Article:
Hackney schools visit Auschwitz to learn about horrors of Holocaust
PUBLISHED: 12:00 18 October 2016
Sixth-formers from four Hackney schools took a trip to Auschwitz as part of a campaign to ensure the terrible lessons of the Second World War are remembered by this generation. The Gazette was there.
There are no Jews in Oswiecim today, the Polish town once known to the Germans as Auschwitz.
Having arrived six centuries ago, Jewish people made up a majority of the settlement’s population in 1939.
They are gone now because almost every single one of them became a victim of the invading Nazis – raped, enslaved, starved, shot, hanged, gassed, abandoned – after they converted their town into the global capital of human slaughter during the Second World War.
Between May 1940 and January 1945, an estimated 1.1 million people – 90 per cent of them Jews – were murdered in the Auschwitz concentration camp complex, the equivalent of 20 packed-out Olympic Stadiums of confused toddlers, anxious mothers and exhausted fathers.
Remembering this cataclysm, which was part of a killing campaign that cut short 11 million lives, is one of the main aims of the Holocaust Educational Trust (HET).
On Thursday, October 13, the trust took nearly 200 students from across London’s schools – including Stoke Newington School and Sixth Form, Urswick School, Haggerston School and Our Lady’s Convent Roman Catholic School – to Auschwitz for a one-day trip designed to pass on the lessons of the Holocaust.
“I didn’t really know how to act,” said Zachary Marks, 16, from Stoke Newington School and Sixth Form.
“I just had this feeling of complete disgust.”
The students were flown into Krakow airport in the morning before taking a coach to Auschwitz’s old Jewish cemetery, the concentration camp (Auschwitz I) and finally the Birkenau extermination camp (Auschwitz II).
At the cemetery, the students – aged between 16 and 18 – were shown how the ancient Jewish community in the town had lived “side by side” with their Catholic neighbours for centuries.
“One of the town’s two synagogues was right next door to the church,” Andrew Date, an educator at HET, said.
“Before the Jews became victims, they lived very normal lives – it’s crucial to remember that.”
Mr Date also stressed how at the beginning of the millennium, there were two attacks on the cemetery – which is locked and guarded by a high fence – during which swastikas were painted on the gravestones.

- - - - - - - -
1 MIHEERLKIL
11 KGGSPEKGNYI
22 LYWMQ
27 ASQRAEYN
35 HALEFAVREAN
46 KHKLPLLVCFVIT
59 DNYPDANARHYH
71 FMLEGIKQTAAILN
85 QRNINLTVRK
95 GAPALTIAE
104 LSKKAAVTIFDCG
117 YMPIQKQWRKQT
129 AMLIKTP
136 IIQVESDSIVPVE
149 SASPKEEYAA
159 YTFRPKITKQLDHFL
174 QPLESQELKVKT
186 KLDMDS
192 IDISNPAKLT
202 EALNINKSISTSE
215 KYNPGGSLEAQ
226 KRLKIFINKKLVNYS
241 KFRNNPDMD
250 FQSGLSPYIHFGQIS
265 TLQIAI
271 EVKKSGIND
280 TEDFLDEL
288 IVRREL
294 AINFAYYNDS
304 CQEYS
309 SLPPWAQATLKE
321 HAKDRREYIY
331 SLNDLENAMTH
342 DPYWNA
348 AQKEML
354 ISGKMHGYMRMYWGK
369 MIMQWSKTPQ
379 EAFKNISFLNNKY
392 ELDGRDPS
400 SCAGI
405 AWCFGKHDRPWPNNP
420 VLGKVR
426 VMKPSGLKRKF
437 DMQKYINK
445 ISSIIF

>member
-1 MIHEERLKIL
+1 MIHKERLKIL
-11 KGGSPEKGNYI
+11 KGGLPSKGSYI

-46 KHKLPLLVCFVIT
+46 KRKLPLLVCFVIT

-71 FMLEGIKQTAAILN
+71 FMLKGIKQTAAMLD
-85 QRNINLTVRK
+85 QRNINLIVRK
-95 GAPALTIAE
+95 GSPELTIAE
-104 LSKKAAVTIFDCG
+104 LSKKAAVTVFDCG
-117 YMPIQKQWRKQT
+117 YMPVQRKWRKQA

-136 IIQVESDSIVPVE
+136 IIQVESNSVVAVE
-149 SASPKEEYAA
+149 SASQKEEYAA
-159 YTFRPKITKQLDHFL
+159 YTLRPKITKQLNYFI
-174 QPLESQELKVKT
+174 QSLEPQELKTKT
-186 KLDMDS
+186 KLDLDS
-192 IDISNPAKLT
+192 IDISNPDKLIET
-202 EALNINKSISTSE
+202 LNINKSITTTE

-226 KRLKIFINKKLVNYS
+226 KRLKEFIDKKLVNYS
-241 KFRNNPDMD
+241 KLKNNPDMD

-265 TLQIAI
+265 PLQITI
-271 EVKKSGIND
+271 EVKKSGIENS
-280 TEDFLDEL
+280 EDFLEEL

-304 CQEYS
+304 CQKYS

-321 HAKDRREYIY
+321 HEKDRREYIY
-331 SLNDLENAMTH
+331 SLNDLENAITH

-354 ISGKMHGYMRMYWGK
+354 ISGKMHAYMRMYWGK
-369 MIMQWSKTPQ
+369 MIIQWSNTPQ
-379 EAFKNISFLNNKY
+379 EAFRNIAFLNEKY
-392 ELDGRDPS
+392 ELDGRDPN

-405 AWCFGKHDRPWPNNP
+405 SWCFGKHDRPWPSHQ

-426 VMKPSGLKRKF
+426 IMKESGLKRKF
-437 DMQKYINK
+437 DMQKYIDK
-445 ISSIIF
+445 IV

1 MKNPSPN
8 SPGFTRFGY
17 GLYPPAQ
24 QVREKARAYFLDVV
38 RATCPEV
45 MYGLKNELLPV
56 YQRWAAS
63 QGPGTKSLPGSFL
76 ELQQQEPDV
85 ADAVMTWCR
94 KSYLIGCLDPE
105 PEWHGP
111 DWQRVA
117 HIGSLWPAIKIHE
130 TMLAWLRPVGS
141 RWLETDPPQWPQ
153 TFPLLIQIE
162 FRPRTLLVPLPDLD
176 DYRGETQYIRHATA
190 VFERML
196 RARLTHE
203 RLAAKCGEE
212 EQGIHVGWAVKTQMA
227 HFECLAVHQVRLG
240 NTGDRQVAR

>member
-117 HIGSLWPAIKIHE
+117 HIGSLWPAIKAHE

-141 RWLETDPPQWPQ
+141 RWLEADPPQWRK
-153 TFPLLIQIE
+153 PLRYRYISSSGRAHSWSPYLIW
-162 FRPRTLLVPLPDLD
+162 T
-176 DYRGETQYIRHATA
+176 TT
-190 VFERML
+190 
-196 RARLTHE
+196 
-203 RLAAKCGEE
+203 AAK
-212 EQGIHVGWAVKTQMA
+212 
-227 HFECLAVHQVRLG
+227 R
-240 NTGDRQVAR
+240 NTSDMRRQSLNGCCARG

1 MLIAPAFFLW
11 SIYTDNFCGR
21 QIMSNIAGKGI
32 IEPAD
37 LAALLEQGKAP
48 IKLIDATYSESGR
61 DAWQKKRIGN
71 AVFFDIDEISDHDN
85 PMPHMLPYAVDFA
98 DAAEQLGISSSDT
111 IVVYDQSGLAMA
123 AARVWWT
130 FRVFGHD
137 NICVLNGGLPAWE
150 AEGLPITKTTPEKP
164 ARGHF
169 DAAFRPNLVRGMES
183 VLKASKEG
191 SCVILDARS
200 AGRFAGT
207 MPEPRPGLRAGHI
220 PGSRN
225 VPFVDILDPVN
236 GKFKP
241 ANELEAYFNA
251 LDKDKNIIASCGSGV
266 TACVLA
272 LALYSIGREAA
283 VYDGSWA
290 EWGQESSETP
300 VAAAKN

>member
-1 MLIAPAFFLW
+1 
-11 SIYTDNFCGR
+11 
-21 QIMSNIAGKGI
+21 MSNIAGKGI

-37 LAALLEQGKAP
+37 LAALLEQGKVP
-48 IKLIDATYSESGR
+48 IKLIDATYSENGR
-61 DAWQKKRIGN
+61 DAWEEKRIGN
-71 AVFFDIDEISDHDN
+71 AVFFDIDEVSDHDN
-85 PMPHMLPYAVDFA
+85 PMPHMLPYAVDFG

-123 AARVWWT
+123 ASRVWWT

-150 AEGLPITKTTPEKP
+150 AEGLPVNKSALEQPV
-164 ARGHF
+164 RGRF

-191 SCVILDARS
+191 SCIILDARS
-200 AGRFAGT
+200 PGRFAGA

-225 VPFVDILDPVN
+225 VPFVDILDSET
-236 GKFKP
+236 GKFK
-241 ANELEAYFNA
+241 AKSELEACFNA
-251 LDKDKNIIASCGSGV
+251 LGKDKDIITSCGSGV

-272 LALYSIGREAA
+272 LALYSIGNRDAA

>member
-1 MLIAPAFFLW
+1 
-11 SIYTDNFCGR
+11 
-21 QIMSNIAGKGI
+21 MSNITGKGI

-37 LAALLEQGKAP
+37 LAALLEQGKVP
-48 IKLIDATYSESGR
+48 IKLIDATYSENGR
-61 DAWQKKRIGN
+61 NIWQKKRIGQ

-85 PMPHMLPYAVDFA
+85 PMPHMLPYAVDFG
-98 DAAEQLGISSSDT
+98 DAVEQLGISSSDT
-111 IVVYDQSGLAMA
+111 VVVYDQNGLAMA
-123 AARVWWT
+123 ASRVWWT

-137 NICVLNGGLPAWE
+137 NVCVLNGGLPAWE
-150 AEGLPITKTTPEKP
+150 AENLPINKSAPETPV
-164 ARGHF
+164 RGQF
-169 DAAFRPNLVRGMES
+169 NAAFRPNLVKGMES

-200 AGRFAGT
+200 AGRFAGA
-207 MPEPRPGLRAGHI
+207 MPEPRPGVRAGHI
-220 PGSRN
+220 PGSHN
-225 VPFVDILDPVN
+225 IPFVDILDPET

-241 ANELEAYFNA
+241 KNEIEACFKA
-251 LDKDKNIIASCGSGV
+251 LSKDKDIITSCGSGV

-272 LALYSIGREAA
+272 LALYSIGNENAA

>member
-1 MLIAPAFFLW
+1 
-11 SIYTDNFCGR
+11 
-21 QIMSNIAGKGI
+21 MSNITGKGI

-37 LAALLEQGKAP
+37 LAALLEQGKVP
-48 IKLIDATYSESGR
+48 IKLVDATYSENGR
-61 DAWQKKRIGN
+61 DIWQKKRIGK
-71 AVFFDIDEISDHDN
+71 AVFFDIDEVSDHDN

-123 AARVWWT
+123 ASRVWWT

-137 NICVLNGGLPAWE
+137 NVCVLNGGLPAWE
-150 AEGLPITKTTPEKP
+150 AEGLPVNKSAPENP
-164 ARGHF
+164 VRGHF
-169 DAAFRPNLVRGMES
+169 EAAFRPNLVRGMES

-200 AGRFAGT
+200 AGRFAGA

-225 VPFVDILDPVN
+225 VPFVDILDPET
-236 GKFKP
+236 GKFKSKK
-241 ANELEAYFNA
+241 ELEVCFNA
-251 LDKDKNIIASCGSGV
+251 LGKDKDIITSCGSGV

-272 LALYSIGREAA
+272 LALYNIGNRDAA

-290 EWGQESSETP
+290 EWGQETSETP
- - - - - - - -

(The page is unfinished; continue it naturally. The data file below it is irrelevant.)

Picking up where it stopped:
At Auschwitz I, the students were told how the prisoners were transported to the camps – often being tricked into buying a “ticket” to begin what they thought was a new life – and then tattooed, photographed and robbed.
Soon, however, the number of arrivals grew to such a high level that photographs were abandoned and newcomers murdered within hours of their arrival. Seeing enormous piles of hair – shaved from women’s and girls’ heads as they arrived, much of it still plaited – hit many of the students the hardest.
But for 16-year-old Dylan Jones, the most striking moment was when he saw the mugshots of child prisoners.
“The pictures had the date they arrived, whether they were Jewish or not, and when they died,” he said.
“Two of them I saw were 16 – my age – and that really brought it down to me,” the Stoke Newington School and Sixth Form student added.
Later, at Auschwitz II – the enormous camp where tens of thousands of people could be murdered every day – the students saw the rooms where prisoners were gassed before being burned in crematoria.
After walking around the death camp, the students were gathered around Rabbi Barry Marcus – the pioneer of HET’s one-day Auschwitz tours – as he delivered a sermon on the lessons to be learned from the slaughter.
“‘The valley of the shadow of death’ in many ways describes the world we are in right now,” he said after reading Psalm 23.
“If we observed a minute’s silence for each of the people killed here, we wouldn’t speak for two years.”
He added: “They were born into the wrong faith, and that was why they ended up here.
“Human history becomes more and more a race between education and catastrophe.”
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